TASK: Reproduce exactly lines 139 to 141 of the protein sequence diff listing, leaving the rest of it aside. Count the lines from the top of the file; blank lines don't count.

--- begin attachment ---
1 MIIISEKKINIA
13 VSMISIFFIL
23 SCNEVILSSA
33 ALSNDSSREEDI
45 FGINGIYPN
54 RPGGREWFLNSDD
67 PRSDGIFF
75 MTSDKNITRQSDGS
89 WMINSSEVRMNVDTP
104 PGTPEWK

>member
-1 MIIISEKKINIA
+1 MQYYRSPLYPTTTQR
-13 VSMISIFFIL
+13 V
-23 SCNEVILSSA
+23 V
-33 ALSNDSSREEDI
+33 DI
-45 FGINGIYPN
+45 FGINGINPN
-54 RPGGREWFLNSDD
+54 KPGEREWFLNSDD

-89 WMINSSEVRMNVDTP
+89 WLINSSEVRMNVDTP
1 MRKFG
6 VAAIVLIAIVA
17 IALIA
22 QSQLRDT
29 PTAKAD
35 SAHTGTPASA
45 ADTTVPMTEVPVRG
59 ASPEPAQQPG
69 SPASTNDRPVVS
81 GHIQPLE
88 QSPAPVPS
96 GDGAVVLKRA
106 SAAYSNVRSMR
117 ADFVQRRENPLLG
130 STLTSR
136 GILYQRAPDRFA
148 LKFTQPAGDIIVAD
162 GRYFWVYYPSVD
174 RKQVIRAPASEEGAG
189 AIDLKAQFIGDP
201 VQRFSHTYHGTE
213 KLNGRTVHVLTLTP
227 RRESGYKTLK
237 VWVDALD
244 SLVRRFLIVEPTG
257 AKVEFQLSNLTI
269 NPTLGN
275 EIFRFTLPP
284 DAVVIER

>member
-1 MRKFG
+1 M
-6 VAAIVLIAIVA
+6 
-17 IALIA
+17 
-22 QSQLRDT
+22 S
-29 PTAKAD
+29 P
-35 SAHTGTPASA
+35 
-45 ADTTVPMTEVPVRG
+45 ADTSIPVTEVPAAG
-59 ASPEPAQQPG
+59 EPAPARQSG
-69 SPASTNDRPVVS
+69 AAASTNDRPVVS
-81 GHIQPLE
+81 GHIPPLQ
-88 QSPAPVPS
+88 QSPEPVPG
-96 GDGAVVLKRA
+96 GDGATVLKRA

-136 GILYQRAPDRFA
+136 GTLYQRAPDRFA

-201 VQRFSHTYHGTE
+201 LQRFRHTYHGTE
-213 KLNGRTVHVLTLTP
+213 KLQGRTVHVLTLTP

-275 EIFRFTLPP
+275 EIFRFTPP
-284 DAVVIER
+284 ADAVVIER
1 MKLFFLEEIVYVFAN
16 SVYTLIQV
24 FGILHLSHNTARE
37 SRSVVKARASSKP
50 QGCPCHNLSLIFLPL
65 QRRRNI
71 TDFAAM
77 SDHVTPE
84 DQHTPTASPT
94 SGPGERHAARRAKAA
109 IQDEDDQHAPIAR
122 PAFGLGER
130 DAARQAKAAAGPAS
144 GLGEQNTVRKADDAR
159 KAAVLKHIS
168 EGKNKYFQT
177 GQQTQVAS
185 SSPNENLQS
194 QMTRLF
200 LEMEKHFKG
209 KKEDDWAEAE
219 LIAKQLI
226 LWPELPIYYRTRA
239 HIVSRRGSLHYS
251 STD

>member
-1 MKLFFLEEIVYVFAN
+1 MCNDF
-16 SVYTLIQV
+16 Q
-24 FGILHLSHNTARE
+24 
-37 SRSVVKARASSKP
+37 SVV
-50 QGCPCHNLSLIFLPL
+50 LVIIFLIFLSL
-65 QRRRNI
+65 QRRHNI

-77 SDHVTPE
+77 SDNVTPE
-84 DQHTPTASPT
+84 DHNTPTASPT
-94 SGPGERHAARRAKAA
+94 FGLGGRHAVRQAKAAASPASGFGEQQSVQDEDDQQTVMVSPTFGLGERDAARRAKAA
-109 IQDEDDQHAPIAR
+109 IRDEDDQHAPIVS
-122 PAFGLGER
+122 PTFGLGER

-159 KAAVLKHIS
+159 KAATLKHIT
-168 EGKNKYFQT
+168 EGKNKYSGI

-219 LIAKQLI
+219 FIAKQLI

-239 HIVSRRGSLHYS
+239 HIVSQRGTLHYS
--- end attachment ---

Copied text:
+159 KAATLKHIT
-168 EGKNKYFQT
+168 EGKNKYSGI